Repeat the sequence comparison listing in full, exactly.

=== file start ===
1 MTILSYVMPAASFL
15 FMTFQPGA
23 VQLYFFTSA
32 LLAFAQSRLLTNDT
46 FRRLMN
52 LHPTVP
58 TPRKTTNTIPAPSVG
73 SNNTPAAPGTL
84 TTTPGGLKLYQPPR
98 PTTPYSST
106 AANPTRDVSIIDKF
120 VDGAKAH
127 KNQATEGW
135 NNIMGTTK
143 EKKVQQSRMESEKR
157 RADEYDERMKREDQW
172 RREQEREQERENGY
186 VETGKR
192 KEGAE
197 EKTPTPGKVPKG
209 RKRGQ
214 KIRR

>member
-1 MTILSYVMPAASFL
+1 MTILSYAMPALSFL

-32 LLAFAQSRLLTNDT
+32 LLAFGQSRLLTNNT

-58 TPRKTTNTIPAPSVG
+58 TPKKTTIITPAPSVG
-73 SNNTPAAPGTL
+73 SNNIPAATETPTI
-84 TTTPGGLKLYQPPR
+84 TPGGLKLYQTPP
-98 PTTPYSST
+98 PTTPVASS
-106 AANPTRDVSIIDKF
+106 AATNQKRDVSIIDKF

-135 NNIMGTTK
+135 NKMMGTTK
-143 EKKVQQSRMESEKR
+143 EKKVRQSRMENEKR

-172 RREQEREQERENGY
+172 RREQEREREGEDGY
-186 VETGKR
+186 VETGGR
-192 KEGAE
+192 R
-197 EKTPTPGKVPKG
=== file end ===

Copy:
1 MTILSYVMPAASFL
15 FMTFQPGA
23 VQLYFFTSA
32 LLAFAQSRLLTNDT
46 FRRLMN
52 LHPTVP
58 TPRKTTNTIPAPSVG
73 SNNTPAAPGTL
84 TTTPGGLKLYQPPR
98 PTTPYSST
106 AANPTRDVSIIDKF
120 VDGAKAH
127 KNQATEGW
135 NNIMGTTK
143 EKKVQQSRMESEKR
157 RADEYDERMKREDQW
172 RREQEREQERENGY
186 VETGKR
192 KEGAE
197 EKTPTPGKVPKG
209 RKRGQ
214 KIRR

>member
-1 MTILSYVMPAASFL
+1 MTILSYAMPALSFL

-32 LLAFAQSRLLTNDT
+32 LLAFGQSRLLTNNT

-58 TPRKTTNTIPAPSVG
+58 TPKKTTIITPAPSVG
-73 SNNTPAAPGTL
+73 SNNIPAATETPTI
-84 TTTPGGLKLYQPPR
+84 TPGGLKLYQTPP
-98 PTTPYSST
+98 PTTPVASS
-106 AANPTRDVSIIDKF
+106 AATNQKRDVSIIDKF

-135 NNIMGTTK
+135 NKMMGTTK
-143 EKKVQQSRMESEKR
+143 EKKVRQSRMENEKR

-172 RREQEREQERENGY
+172 RREQEREREGEDGY
-186 VETGKR
+186 VETGGR
-192 KEGAE
+192 R
-197 EKTPTPGKVPKG